Wednesday, June 18, 2014

IT'S ALWAYS HAIRY IN PHILADELPHIA! Pierre Corvair Talks Bearlesque.

Philadelphia is famous for Independence Hall, the iconic Liberty Bell, and-- for foodies-- its soft pretzels and  cheesesteaks.  It's also the home of Tabu Lounge and Sports Bar, a seven-night-a-week hotspot which features everything from Drag Brunch on Sundays, to karaoke on Mondays and Thursdays, to many special events all year long.  The first Friday of every month, things get pretty hairy-- and hot!   Welcome to Bearlesque, the hybrid of Bears and Burlesque (with a touch of drag and gender-bending thrown into the recipe...)  One of Bearlesque's most colorful and visible performers is audience favorite Shaun Collins Faulkner, better known by his stage name (And oh, if that stage could talk...!) Pierre Corvair.  The performer, who knows a thing or two about getting the crowds excited, spoke with me about Bearlesque, what makes a Bear a Bear, and why you should head to the City of Beary-- uh, I mean Brotherly Love!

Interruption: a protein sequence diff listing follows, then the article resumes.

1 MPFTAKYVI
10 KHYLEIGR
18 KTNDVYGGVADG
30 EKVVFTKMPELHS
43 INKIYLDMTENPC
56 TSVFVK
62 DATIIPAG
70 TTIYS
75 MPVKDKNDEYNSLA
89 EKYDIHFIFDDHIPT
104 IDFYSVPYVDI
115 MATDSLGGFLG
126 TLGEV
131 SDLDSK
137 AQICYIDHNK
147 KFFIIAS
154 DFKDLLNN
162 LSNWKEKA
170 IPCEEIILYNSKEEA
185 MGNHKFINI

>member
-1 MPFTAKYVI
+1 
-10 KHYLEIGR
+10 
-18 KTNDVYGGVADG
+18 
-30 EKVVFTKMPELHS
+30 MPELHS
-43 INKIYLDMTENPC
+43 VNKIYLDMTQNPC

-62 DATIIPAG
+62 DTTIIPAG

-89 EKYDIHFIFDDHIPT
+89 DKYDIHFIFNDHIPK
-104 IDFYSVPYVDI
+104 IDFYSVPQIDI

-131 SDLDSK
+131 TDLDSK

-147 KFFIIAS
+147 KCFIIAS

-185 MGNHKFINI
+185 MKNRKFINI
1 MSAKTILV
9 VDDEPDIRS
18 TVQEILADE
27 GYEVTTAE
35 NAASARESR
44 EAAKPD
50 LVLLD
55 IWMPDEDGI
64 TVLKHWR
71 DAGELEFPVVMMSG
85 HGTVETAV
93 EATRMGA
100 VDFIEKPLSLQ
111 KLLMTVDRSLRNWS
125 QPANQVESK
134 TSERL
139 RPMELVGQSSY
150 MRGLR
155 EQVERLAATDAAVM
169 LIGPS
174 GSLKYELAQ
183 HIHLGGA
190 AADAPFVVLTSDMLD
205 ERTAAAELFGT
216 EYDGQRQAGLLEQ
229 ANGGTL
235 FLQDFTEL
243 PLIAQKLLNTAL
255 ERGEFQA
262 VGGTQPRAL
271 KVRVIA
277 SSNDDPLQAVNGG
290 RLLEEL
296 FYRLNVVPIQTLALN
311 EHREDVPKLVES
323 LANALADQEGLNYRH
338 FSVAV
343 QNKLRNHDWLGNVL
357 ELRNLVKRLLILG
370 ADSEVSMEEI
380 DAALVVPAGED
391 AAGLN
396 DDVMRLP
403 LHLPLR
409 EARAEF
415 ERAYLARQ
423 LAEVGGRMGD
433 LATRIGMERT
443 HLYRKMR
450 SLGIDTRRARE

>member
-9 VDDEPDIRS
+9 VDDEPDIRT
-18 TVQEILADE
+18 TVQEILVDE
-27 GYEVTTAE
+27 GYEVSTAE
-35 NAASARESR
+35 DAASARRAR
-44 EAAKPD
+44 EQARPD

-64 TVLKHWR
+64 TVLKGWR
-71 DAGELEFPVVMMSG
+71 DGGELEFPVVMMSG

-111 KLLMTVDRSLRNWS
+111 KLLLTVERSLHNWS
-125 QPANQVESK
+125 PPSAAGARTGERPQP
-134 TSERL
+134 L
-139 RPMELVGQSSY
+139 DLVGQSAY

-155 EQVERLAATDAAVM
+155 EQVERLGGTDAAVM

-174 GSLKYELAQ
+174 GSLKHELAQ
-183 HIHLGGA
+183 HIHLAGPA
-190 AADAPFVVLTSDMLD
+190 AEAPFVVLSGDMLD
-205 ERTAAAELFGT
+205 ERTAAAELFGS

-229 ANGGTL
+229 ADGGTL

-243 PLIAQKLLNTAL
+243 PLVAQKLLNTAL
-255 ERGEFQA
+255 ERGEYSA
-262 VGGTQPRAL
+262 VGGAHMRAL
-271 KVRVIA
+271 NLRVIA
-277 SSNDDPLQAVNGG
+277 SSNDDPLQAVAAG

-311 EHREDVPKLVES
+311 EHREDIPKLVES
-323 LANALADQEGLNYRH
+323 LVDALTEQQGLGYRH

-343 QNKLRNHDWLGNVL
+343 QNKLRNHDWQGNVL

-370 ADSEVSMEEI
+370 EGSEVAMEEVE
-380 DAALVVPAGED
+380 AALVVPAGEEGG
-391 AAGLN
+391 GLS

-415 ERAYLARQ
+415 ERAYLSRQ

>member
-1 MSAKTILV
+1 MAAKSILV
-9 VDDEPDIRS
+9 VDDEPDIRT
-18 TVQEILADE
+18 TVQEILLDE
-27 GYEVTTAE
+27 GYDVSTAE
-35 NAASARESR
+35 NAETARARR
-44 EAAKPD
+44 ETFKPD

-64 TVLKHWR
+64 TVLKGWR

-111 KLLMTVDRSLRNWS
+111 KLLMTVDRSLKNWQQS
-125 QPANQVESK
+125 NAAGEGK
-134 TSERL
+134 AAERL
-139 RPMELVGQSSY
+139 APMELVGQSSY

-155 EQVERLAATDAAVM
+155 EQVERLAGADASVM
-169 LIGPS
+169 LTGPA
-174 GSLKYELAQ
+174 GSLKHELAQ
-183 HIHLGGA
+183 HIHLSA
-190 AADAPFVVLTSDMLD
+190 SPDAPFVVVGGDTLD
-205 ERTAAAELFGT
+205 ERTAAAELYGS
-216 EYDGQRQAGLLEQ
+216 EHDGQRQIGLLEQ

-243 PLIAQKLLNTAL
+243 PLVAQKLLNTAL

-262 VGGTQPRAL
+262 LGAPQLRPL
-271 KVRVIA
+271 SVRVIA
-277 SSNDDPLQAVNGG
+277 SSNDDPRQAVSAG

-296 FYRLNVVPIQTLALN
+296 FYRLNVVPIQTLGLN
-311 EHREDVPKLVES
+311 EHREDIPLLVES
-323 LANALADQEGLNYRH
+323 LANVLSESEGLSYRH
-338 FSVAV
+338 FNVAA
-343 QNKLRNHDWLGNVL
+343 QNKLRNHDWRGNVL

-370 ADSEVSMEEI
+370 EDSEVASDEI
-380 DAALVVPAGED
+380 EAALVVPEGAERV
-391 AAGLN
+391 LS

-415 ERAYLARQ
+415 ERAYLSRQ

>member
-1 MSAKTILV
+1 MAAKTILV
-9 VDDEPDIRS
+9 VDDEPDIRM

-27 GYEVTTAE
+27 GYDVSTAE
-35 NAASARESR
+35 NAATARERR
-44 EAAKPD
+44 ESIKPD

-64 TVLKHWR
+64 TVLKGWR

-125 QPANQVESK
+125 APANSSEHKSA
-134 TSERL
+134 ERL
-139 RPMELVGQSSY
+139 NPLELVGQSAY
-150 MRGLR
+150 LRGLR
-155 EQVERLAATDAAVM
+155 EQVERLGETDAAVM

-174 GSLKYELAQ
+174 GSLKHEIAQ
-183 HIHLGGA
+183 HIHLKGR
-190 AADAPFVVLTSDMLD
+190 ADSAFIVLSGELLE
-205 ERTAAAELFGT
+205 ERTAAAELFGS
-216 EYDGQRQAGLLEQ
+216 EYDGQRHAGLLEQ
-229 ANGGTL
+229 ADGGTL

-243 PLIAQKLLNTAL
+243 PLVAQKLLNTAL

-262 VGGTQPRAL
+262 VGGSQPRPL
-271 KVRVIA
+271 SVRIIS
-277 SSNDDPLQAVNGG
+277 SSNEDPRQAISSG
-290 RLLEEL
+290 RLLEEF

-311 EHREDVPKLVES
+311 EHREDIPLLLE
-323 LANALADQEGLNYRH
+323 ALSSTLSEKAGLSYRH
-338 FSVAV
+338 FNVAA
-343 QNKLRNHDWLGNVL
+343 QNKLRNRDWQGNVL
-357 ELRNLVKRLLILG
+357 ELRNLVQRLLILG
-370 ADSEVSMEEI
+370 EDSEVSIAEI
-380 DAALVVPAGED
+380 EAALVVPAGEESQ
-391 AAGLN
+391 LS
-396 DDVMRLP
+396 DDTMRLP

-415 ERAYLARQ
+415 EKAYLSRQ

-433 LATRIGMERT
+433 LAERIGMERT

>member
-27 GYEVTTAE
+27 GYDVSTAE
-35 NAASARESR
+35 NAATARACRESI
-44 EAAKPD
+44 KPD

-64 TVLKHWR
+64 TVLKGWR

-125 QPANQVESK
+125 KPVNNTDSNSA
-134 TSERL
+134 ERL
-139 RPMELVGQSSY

JR: Hi Shaun.  Thanks for speaking with me.  So, how did the idea for Bearlesque get started?
PC: Who's Shaun? (Laughs) I barely go by my real name anymore! So please call me Pierre, all my friends do! Bearlesque is the brain child of Josh Schonewolf and Connor Michalchuk!  About a year and a half ago I met Connor at a dinner party at my house and we connected instantly. As the night progressed we discussed my career as a burlesque performer, I love a captive audience! He later performed a burlesque number in one of Josh's competition at Tabu. After the show Josh approached Connor about collaborating on a positive body image show which is what we now know as Bearlesque! Connor asked me to join and I jumped at the chance to be apart of such a positive show and message!   So I got my G-string out of moth balls and stopped bathing in Nair! (Laughs) But honestly, I owe a lot to these two men; for believing in me and breathing new life into my career! I will always be indebted to them!

JR: I am so happy you decided to "release the fleece" and liberate your body hair. (Laughs)  So, what was the craziest experience you've had while performing?  Did you ever have an audience member who ever got out of hand, or a crazy stalker?